"Down, you fellows!" cried Carstairs, who now took the lead. "Have your rifles ready to fire back, and enjoy what is going to be the greatest ride of your lives!"
Some wild spirit seemed to have taken hold of the Englishman. An expert driver, it may have been the touch of the wheel under his hand at such an exciting moment, and then it may have been the shots from the German cars that, in an instant, rattled upon the steel sides protecting the car.
"Hold fast, you fellows!" cried Carstairs, who bent low over the wheel, his flashing eyes now seeking to trace the road before them. "We are going to eat up the ground!"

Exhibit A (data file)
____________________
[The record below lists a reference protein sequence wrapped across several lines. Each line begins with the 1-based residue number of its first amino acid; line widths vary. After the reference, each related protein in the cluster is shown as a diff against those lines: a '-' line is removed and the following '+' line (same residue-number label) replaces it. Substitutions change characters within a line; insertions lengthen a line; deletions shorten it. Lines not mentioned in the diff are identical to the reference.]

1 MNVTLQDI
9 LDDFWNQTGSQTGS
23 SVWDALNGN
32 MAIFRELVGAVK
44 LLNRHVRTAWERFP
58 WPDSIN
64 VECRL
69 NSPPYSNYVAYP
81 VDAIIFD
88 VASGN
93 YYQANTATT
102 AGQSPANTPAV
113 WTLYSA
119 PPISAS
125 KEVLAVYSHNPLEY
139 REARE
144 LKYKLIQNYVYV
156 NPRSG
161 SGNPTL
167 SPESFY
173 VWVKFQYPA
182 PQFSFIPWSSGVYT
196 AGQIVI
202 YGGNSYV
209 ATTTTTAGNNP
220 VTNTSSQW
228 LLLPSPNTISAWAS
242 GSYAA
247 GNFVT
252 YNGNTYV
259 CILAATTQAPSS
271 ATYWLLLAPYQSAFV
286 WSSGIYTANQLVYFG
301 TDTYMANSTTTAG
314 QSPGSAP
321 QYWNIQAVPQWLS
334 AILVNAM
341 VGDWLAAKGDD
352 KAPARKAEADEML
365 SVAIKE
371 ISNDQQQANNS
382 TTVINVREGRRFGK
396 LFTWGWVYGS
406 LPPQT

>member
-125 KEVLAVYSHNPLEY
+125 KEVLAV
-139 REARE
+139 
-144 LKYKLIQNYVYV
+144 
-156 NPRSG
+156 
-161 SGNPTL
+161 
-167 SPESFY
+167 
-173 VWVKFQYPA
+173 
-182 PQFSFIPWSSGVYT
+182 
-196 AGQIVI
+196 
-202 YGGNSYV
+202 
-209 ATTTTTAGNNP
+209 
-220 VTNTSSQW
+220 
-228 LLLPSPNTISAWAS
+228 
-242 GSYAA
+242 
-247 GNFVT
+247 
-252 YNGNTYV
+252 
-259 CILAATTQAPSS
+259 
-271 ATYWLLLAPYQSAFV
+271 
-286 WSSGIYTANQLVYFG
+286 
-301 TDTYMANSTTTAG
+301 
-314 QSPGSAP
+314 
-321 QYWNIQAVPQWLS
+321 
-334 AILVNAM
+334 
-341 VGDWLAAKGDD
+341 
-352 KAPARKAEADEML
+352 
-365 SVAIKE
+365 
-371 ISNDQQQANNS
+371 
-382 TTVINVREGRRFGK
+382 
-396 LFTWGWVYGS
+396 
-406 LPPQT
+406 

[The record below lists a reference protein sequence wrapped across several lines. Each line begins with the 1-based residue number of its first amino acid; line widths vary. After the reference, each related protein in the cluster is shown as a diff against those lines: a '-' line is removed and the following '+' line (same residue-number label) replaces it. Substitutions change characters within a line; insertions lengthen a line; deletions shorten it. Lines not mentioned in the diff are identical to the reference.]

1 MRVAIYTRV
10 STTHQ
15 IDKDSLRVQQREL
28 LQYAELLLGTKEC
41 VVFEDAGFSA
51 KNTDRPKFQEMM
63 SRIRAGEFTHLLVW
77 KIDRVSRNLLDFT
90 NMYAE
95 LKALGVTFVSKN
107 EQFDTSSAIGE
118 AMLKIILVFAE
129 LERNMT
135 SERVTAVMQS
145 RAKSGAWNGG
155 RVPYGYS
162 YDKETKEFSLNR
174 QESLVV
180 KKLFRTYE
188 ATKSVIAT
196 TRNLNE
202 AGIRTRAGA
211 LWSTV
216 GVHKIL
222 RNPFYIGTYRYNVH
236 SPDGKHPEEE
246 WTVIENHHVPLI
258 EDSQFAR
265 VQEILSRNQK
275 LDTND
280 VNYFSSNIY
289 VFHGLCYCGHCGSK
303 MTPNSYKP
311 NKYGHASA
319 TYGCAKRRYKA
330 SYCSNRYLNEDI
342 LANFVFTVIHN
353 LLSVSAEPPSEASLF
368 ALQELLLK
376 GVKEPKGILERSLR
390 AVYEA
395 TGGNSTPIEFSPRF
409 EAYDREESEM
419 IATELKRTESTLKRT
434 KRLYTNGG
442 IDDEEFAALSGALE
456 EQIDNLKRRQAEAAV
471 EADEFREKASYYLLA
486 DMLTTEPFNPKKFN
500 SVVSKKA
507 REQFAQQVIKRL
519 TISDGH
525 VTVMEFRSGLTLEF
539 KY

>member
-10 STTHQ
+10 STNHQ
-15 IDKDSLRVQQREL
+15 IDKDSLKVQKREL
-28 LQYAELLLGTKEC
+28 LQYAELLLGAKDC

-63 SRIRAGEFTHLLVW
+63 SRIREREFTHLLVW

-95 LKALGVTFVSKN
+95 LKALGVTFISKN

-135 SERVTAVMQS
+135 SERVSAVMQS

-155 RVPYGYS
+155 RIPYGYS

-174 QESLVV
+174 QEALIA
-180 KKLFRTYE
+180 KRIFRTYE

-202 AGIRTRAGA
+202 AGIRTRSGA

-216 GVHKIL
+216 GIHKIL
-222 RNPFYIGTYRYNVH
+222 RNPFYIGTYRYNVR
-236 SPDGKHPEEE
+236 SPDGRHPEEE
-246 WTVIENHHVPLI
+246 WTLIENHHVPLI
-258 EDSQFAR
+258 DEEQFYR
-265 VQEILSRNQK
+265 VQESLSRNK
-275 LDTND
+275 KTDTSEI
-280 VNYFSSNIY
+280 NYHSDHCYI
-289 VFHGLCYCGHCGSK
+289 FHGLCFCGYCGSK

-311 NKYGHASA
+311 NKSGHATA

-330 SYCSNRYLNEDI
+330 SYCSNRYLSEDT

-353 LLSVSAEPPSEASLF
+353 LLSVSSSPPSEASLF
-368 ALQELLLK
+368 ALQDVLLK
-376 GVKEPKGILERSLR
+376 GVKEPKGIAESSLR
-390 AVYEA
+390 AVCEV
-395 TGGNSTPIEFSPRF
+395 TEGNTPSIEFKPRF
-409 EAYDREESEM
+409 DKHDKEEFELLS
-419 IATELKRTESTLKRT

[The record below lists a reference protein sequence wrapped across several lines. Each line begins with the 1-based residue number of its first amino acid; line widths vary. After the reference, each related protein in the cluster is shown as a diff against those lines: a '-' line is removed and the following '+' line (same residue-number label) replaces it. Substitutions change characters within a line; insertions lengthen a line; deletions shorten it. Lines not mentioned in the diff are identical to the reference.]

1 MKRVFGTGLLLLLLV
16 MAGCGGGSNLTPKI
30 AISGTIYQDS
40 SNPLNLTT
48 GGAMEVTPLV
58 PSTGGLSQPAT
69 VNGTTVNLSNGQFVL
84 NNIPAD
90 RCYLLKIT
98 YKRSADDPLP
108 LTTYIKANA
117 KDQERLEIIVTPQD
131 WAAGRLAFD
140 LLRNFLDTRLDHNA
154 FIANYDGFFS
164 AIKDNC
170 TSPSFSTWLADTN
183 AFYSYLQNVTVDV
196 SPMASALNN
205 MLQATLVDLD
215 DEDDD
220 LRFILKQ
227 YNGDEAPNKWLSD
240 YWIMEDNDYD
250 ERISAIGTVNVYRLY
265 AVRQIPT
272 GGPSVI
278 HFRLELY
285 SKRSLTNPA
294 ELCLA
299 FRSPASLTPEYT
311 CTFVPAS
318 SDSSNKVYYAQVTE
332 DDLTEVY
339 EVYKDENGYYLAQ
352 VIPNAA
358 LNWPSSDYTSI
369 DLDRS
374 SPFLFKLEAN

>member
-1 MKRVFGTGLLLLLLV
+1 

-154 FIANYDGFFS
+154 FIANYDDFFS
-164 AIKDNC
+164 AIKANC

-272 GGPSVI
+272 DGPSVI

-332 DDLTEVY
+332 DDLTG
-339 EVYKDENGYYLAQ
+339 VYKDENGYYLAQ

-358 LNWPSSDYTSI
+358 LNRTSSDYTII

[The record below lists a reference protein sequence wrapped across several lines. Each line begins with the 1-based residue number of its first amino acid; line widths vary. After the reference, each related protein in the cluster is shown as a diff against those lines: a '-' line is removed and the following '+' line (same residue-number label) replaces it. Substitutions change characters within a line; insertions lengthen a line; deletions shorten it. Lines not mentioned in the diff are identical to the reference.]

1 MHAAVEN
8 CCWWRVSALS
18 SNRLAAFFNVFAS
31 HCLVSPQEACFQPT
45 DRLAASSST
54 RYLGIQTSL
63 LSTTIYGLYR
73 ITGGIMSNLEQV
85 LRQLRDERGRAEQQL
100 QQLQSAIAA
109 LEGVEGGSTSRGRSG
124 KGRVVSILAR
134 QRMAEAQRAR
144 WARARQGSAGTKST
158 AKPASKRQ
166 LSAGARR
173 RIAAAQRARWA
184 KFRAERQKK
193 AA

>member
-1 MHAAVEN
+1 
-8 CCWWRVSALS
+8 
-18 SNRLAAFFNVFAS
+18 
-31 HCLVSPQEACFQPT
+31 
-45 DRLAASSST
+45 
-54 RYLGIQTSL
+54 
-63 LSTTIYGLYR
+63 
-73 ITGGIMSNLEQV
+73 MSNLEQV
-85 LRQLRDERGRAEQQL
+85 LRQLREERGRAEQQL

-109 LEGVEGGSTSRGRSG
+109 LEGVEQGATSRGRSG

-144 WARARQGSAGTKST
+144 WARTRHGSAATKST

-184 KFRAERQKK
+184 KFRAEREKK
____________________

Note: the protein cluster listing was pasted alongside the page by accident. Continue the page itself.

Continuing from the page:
The car gave its last dizzy lurch as it completed its circuit and shot ahead. John and Wharton had been thrown together, but they held on to their rifles and righted themselves. Then John noticed beside him the body and barrels of a machine gun, mounted and ready for use. He was the sharpshooter of the three and that gun appealed to him, as the car had appealed to Carstairs.
"Move over a little!" he shouted to Wharton.
"What are you going to do ?"
"I'm going to fight that pursuing German army."
In an instant the machine gun began to crackle like a box of exploding crackers, sending back a hail of bullets which rattled upon the pursuing cars or found victims in them. But they, crouching down, were completely protected by the armor, and their careering machine made but a single target while they could fire into the pursuing mass.